When we write personal narratives, we are both the participant and the spectator, both a character in a story and the narrator of that story. From each position, we can adjust the angle of vision, moving the camera slightly, in order to increase our understanding of the people in our lives and the situations that make up our experiences. Too much “me time” isn’t necessarily good for our narratives, which can start to feel claustrophobic if the writer doesn’t invite us to see and feel from perspectives located less closely to the interior.
I was talking with a friend the other day about revisiting the past—the often-painful past—when we write memoir. My friend admitted to having night terrors when her work with the story of her mother became too intense. Eventually the conversation swung around to the question of why we do this. Why do we keep going over our stories when often the act of telling them affects us so deeply?
I tried the usual answers. We write about the past in order to document it, to preserve it, to come to terms with it, to move beyond it. “Yes,” my friend said, “but why is all that important to you?”
This was one of those mornings when I didn’t want to work out, but I knew that if I did, I’d end up feeling better about myself and the world in general. Sometimes we have those days, those days of “just don’t want to”—and, of course, the easy thing is to “just not,” but sometimes if we force ourselves to do just a little bit, we suddenly find that we’ve done a lot.
Take from this what you will.
There came a time, toward the end of my father’s life—though we had no way of knowing the days were running out—when I had to bathe him. My mother, his caretaker ever since the farming accident that cost him his hands, was in the hospital, and so I did what she had faithfully done for twenty-six years. I helped him out of the canvas harness that held his prostheses—his hooks, he always called them. I undid the safety pins from his tee-shirt sleeves, the pins that fastened his arm socks to those sleeves and kept them from drooping. I pulled the tee-shirt over his head. The skin on his neck was red from sun, his chest and stomach were white. I helped him out of his trousers, and then I tugged down his boxer shorts.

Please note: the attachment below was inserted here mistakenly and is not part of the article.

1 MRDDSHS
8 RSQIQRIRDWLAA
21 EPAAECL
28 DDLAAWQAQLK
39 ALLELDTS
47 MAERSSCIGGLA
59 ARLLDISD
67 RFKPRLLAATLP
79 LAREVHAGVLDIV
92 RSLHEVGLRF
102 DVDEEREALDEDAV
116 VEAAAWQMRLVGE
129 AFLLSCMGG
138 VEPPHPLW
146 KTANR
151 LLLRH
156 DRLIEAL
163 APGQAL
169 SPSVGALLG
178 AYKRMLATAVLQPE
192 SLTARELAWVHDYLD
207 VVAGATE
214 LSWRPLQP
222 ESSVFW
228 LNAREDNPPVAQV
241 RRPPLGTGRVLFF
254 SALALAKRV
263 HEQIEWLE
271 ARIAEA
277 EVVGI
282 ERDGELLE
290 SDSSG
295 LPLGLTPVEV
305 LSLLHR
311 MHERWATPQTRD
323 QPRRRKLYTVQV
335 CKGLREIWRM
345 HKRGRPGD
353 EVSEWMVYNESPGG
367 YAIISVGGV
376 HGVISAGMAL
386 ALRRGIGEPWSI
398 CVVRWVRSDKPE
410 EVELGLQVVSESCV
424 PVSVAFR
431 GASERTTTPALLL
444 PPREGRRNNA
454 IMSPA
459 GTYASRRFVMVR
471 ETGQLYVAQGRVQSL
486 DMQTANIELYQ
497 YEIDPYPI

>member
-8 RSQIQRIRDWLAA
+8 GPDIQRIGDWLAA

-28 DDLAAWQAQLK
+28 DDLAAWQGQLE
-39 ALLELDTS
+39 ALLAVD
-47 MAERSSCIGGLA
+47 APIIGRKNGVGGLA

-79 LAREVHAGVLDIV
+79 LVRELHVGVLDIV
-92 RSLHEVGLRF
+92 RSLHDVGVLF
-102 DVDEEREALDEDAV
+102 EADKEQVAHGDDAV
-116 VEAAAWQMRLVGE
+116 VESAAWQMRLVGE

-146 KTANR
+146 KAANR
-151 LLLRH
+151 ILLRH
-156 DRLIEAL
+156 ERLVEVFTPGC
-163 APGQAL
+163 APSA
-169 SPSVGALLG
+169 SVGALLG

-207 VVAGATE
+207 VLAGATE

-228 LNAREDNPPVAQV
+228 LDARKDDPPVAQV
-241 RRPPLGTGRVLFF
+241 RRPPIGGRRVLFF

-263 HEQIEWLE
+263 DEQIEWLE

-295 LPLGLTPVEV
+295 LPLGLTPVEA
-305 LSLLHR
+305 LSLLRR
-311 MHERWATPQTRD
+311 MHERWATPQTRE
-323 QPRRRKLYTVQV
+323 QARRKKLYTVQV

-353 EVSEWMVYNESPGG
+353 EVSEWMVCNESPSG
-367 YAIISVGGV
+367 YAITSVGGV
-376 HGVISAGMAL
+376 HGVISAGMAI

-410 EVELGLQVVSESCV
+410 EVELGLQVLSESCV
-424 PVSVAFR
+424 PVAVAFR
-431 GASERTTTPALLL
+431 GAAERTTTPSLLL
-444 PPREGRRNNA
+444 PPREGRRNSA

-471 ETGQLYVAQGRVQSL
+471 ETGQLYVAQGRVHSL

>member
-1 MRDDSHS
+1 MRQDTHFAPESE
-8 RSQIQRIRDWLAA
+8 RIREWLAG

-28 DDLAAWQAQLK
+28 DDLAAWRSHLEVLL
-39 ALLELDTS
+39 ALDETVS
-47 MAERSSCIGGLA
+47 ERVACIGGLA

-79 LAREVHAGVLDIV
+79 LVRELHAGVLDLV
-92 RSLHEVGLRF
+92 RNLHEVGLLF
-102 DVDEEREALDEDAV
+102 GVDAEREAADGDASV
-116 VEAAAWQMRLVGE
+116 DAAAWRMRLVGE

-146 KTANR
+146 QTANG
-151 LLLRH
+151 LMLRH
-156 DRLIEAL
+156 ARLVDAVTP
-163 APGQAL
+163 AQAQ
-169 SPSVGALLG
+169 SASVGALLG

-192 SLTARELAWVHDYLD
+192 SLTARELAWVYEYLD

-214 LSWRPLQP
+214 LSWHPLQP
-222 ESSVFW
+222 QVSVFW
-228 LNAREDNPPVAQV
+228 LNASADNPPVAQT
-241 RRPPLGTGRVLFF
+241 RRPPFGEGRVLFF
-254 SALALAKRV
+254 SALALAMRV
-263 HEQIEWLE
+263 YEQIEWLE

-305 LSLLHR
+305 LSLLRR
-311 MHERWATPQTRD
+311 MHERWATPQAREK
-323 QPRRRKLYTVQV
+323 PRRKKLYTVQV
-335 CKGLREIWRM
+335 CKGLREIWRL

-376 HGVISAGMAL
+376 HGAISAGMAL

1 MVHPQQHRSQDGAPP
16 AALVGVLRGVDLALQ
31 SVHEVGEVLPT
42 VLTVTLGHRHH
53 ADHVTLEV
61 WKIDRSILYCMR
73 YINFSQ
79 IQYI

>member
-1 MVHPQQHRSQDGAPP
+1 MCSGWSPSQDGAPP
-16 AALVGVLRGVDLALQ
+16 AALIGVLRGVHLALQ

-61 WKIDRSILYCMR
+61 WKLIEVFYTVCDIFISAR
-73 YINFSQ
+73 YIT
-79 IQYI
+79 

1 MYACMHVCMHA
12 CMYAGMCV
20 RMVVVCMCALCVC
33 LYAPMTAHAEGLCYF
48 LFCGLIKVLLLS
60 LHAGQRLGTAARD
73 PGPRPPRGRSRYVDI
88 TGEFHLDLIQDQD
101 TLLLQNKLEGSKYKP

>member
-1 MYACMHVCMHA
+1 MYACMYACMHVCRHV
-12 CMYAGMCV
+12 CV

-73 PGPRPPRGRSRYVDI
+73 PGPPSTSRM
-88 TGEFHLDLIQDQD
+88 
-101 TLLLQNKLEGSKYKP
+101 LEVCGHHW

This is the time of year, nearing graduation, when a number of newly minted MFAs find themselves wondering what their futures hold. They’ve put in their time. They’ve written and studied and taught. They’ve practiced their craft. Many have even published in a few journals. On the whole, they’re writing better than they did when they entered their programs, full of optimism and allowing themselves to dream all good things.
But now what?
There’s a skyscraper in downtown Minneapolis whose glass panels catch the reflection of a smaller skyscraper opposite it. To look upon the taller skyscraper makes one believe that the smaller one is rising up inside it.
This is how an essay can work. One structure can contain another. The first gives us an organizing principle; it also provides a point of focus, the thing upon which we keep our eyes.